Emily Thornhill


Emily Thornhill is a photographer and visual artist based in the South West of England. Her practice is influenced by her love of the natural world that stemmed from a childhood spent in rural Cornwall. Her personal work is informed by her an interests in religion, philosophy and history, and explores the relationship between humanity and our surrounding environment.

Emily experiments with alternative photographic processes and found photography by collecting and incorporating organic substances and natural matter into her practice. Her extensive project-based research spans across literary, historical, philosophical, geographical, political and personal references, and is crucial to fully understanding the themes and contexts she is working within and contributing to.

Achievements & Experience

Darkroom Assistant
Real Photography Company

Social Media Manager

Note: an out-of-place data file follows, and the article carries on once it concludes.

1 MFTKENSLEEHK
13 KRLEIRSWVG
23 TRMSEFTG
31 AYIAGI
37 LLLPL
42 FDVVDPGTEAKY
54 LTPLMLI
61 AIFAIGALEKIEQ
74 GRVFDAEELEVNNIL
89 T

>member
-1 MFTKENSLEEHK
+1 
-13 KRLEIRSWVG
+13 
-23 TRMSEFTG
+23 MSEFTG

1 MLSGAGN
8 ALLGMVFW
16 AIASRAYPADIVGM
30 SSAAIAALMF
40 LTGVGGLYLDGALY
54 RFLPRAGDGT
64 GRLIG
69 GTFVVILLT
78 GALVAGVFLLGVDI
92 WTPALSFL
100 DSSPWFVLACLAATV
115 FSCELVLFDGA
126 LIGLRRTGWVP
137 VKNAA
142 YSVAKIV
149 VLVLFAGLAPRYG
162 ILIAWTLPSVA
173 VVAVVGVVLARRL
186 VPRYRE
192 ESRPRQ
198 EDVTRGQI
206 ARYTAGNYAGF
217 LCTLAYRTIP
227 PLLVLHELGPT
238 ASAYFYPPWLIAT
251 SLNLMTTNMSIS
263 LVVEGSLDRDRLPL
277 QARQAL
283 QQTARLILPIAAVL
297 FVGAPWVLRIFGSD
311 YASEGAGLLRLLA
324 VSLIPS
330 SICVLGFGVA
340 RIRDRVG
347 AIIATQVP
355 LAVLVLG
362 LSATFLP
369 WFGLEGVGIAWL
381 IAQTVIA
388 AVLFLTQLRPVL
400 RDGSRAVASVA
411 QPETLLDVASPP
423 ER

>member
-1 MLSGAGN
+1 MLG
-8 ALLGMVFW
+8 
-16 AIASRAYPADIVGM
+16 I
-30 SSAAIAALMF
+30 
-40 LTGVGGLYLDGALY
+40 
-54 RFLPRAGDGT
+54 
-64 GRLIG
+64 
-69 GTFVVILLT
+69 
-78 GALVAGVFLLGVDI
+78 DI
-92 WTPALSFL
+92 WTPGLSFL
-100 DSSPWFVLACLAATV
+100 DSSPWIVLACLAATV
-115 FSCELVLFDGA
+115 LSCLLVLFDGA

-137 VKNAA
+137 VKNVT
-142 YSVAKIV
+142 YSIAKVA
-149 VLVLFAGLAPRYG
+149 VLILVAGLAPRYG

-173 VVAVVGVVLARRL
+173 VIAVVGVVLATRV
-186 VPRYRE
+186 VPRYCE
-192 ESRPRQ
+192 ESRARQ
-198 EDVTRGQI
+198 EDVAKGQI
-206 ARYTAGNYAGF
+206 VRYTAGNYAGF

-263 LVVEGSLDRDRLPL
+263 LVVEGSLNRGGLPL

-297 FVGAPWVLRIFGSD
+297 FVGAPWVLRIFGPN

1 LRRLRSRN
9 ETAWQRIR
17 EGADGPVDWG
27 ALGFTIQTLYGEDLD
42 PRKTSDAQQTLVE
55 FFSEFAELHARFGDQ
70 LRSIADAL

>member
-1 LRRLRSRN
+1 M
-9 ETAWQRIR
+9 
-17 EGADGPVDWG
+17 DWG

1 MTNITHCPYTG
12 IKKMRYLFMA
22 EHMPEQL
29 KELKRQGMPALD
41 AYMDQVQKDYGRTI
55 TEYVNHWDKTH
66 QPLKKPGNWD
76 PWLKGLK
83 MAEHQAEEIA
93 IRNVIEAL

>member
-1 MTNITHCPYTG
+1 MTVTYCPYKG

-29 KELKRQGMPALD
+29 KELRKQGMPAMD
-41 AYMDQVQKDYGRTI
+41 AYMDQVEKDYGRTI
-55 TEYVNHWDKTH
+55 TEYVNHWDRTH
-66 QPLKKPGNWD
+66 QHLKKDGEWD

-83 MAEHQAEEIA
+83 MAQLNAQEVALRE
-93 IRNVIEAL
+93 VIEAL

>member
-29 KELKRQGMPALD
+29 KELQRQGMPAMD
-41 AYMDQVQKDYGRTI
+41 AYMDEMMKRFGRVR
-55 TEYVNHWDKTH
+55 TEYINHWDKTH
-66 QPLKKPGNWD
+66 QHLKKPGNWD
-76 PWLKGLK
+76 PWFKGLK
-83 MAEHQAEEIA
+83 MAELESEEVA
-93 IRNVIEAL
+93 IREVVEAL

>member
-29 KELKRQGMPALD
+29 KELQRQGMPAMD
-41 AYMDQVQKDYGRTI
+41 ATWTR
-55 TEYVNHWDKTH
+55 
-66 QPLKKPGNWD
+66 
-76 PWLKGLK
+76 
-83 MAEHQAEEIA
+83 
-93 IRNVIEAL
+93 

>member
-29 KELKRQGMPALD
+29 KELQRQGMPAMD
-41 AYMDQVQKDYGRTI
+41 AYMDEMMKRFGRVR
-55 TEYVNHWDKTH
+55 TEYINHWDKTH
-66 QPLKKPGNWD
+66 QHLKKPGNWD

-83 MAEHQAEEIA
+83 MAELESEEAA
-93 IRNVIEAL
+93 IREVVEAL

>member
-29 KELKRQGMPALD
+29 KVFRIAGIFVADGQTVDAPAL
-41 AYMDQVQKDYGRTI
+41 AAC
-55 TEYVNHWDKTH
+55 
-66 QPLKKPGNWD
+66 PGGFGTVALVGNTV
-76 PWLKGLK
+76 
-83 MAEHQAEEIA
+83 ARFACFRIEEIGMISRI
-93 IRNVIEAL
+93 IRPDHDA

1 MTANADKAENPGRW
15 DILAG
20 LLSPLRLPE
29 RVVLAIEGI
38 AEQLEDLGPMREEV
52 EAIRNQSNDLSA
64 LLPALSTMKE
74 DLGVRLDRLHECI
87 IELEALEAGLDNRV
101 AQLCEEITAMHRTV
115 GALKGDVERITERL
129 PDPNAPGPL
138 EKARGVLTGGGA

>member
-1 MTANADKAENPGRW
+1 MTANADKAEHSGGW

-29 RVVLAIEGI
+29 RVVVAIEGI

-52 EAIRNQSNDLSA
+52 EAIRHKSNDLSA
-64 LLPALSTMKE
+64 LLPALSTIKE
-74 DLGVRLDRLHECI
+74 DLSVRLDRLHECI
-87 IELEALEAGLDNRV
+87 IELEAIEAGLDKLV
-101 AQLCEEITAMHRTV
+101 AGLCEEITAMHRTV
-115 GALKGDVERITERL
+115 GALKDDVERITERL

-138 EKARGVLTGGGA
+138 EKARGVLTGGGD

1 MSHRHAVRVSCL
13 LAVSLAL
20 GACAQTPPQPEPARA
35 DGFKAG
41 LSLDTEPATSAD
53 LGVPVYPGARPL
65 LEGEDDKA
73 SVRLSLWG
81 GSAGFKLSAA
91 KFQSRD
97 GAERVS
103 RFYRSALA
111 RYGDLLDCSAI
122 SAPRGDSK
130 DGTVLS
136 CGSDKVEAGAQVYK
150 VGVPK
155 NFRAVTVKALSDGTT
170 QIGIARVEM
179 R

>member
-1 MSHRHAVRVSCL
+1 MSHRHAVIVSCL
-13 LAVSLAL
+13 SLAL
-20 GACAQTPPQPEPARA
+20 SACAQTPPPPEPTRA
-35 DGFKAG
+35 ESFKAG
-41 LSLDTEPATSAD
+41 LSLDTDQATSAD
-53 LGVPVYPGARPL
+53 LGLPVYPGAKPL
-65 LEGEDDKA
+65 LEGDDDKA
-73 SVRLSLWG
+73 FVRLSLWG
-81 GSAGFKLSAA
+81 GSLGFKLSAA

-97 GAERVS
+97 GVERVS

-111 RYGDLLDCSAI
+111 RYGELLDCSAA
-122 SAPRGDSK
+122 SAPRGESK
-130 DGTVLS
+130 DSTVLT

Cornwall's Maritime Churches Project
May 2020 - present day


Personal Professional Website Personal professional email

Featured Projects:

God's Little Acre

A typological study of the often forgotten chapels of Cornwall, that reside in the most secluded of places. The design and creation of each church is an expression of the beliefs of all those involved, with each building acting as a haven from the outside world.

Sacred Places

The purpose and use of the megalithic sites we see remains of today have always been a mystery to us and look like they always will. This series celebrates the different interpretations for their creation that have evolved over time through local folklore, allegory, myth and legend.

Land of the Saints

An exploration into the continued layering of human history that is routed within the earth itself. Focusing on places that are dedicated to saints, in an attempt to identify aspects of their nature that evoke ideas of the sacred and holy.


Created in pursuit of a native tongue now only spoken by the land itself, where there echoes a collective memory, hidden in the names of places. These are places I call home. Their names exist within a language that is 1500 years old, but no longer spoken or understood.